By Taylor Emilio Torres Escalona
HAVANA TIMES — In Cuba, there is a town called Dos Caminos, located a mere 20 kilometers from the nearly 500-years-old Santiago de Cuba. Many of the things currently being debated through social networks, blogs and even the country’s official press go unnoticed in this town.
The closest thing to the Internet locals know (with the exception of a handful of medical doctors and computer club employees) is the “weekly package,” something that marks the difference and everyone anxiously awaits, to have some “entertainment at night.”
Many there have never even heard the word “Wi-Fi” and the furthest they’ve gone in terms of a wireless connection is the use of Bluetooths in mobile phones. I would like to think that this will change, that may will start to develop an interest in things such as social networks, the World Wide Web, broad bandwidth connections and other phenomena, in order to grasp what will supposedly happen in a very short span of time.
Before continuing, I would like to tell you a story. I don’t know whether this is the case elsewhere in the country, but, in Dos Caminos, telephone technology is still analogic, which means phones are still serviced by the same, 50-year-old dispatch. No new phone terminals have been set up in ten years due to unavailability and the number of phones in operation today is not very large.
The few telephone lines in operation, or the landlines that exist, have lousy service. To get through to home from Havana, I have to dial the number about 20 times and, even when I know no one is using the phone, I have to endure the busy signal around 15 times. The other four times, I get a number that isn’t my home. I can get the police, the video rental place or someone else’s house. After the 20th try, if I’m lucky, I can perhaps get my mother on the phone.
That’s the state of communications in this small Cuban town, and I am anything but an isolated case. The same thing happens to nearly everyone using ETECSA’s services there.
Two years ago, my mom used to rely on the wakeup call service (offered at 502555) that ETECSA offered places where digital technology had not yet been installed. [A big help since alarm clocks are scarce and expensive.] She would always wake up at 6 in the morning with that call. Today she has to rely on other methods, for, with the pending digitalization process, that service could no longer be offered users. As I mentioned, this happened two years ago.
I think it’s relevant to again mention that this town is only 20 kilometers from the provincial capital. We’re not talking about a place that’s difficult to reach, on the peak of one of the mountains of the Sierra Maestra or anything of the sort. This is happening there, right at the doorsteps of civilization, next to a national West-East highway, where I assume (as I am no expert) that improving phone services would not entail huge investments.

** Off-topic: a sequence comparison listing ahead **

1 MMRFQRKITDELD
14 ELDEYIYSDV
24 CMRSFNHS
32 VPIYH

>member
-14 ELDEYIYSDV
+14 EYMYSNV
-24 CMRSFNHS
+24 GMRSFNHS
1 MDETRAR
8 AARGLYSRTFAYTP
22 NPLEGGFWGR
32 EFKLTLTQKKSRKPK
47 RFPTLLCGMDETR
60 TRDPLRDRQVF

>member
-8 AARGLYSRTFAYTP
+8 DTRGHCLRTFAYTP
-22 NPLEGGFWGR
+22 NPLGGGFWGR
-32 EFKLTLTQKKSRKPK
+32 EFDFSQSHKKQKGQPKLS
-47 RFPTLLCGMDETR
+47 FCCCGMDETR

I wanted to share this story because, this way, it’s easy to get a sense of what people know about new technologies in my town, so that those who read this post will be able to gage just how much work remains to be done, objectively and subjectively, so that 50 % of homes in Dos Caminos have access to the Internet by 2020, supposing we can actually dream about those figures being promised today and skirting all pessimism (and thinking my town, thanks to tradition, may remain in the 50 % of places that still do not have an Internet connection by 2020).
I am also worried about the material conditions needed for a home to connect to the Internet. I am specifically thinking about computers as the fundamental tool for such a connection. If few are the homes that have a landline, fewer are those that have a computer. In some cases, where there is a computer, there is no phone. This, as I see it, is another issue that needs to be addressed, as the “computer of Cuban families,” the Youth Computer Clubs, are inadequate these days because of the growing demand for these services in Cuba.
I don’t want to touch on the issue of prices, as I’ve dealt with it elsewhere and the problem affects more than just my small town. Here, we are told “that these issues are being looked at,” that the government seeks to make the Internet more accessible and what it is in many places around the world, a right. We have no other choice but to wait, see what happens, though this waiting process will probably be marked by that phrase that has already become a tired and bitter slogan: “slowly but surely.”
P.S. Yesterday, after managing to get through to my mom, she told me she was notified that, this coming July 15th, all landlines in Dos Caminos will be digitalized…let us hope this is a good sign!